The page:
Esiason said he was told that the rate of recovery from such an accident for someone in a normal job ranged from 4-8 weeks. Because he was an athlete in otherwise superb condition, he said the term was reduced by half. Surveying his audience, he couldn't resist a jab. "They said if I was a reporter," he concluded, "it would take about 12 weeks."
Clearly, the man was not at wit's end. Nor did he wish to dwell on the potential implications of his protracted absence. His three seasons with the Jets have been marked by constant turmoil and diminishing returns. With three coaches and three offensive systems in three years as well as the death of the general manager who initiated the trade that brought him home from Cincinnati, it's fair to say his career in New York has been less than idyllic. Finishing up on the sidelines is not something he chooses to ponder at this time.
"I think it's too early to discuss," Esiason said. "I've said through the tough times and through the good times I've always wanted to be a Jet."
He doesn't know if the feeling is mutual, whether the franchise will want him beyond this year if Kotite decides to finally employ the "R" word and admit that the Jets are rebuilding. It was largely as a result of his association with Bruce Coslet that he is a Jet today and Coslet is ancient history by now, one of a legion of coaches who failed to overcome the organization's tendency to self-destruct. The real question, of course, is whether it makes any difference who starts at quarterback for a team that is bereft of talent at so many positions.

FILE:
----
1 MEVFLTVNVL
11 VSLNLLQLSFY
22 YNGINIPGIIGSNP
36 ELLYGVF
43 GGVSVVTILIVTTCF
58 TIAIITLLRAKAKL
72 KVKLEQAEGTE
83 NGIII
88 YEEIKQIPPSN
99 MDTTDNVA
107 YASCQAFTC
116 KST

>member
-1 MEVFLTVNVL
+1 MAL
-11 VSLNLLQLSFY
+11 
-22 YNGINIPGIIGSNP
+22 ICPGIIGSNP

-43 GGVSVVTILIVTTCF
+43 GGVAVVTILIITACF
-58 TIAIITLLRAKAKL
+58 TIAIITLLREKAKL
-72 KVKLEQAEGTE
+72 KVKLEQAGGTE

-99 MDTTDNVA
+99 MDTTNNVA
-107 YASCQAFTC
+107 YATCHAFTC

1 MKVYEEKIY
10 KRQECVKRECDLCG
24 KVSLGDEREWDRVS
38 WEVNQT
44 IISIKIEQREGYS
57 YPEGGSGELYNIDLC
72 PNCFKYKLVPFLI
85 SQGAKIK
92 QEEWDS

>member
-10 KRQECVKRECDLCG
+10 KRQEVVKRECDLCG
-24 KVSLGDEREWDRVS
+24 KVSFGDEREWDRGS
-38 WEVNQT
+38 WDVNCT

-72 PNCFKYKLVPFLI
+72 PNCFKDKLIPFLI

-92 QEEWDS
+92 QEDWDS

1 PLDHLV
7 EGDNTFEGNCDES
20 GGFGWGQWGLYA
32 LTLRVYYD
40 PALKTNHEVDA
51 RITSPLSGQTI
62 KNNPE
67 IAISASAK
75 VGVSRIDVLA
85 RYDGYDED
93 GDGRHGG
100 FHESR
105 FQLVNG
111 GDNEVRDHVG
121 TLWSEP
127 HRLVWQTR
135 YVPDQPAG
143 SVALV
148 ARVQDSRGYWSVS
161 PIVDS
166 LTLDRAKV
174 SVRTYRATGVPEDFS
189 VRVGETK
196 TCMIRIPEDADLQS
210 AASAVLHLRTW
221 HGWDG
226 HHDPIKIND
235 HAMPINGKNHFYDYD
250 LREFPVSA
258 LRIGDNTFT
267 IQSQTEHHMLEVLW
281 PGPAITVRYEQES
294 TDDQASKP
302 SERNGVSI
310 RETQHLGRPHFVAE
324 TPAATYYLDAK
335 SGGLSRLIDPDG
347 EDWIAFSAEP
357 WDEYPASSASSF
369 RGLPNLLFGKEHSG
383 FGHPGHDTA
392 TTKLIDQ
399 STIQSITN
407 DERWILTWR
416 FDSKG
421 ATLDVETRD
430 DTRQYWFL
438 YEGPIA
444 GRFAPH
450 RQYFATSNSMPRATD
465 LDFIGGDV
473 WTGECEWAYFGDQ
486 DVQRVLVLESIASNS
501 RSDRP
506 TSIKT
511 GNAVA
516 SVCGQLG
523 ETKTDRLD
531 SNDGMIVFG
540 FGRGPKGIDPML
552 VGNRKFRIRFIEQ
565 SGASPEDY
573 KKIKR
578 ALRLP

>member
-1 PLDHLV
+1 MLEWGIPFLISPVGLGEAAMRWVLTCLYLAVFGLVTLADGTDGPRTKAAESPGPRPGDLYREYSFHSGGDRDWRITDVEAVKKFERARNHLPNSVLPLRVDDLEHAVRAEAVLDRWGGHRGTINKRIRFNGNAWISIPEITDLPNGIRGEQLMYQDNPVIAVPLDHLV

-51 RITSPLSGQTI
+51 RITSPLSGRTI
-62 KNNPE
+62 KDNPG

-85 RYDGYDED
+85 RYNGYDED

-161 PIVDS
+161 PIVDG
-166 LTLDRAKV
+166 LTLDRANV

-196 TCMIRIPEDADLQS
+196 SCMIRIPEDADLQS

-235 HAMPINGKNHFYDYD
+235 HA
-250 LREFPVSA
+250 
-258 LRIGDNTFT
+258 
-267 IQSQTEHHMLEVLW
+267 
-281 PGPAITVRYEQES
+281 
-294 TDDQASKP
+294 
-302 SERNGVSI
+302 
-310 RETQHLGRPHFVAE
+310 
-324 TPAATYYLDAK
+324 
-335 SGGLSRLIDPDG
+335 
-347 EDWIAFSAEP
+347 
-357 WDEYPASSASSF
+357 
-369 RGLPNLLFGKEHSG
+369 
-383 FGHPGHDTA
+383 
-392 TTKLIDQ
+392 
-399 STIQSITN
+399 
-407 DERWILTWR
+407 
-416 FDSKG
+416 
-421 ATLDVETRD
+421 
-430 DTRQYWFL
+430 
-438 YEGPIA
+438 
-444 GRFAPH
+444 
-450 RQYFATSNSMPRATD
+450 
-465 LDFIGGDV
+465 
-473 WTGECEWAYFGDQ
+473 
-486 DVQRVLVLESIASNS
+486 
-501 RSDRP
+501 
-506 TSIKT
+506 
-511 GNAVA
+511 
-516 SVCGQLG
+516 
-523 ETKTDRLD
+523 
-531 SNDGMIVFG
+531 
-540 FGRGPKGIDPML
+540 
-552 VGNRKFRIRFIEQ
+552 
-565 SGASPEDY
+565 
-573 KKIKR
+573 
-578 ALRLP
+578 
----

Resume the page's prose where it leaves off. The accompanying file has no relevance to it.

"To be honest," he said, "you could trade for Troy Aikman this Friday, put him in Sunday and have the same results. One guy is not going to make the difference. Even if you brought in Deion Sanders -- because he's apparently the one player who can win a Super Bowl by himself -- that ain't happening here. When you look at films, you see the same mistakes over and over."
Esiason didn't have to look at the films this week. He saw the fiasco against Carolina on television, which offered a new but not improved perspective of the team's problems. The Jets have become the NFL's version of the Keystone Kops, chasing opponents into the far end zone with madcap zeal. The shovel pass that Panthers linebacker Sam Mills intercepted and returned for a touchdown could have been the centerpiece of a Mack Sennett two-reeler.
"There's nothing worse for a player who hasn't played criticizing players who did play," the sidelined quarterback said. "I felt as bad Monday morning as I would have if I had played."
Actually worse, if you took his physical woes into consideration. "I'm just not there 100 percent," he said this week. But did he have advice for Foley when and if the second-year player was granted his first start?
"I'd say, 'Don't play so well, I want my job back,' " Esiason $H replied, glib as ever. "Nah, I wouldn't tell him that." But he did express concern for Foley's mental health if he walked into a situation like the one confronting the team right now. "You don't want to leave Glenn with a lasting impression of failure when he first gets on the football field."
Too many Jets already have been afflicted.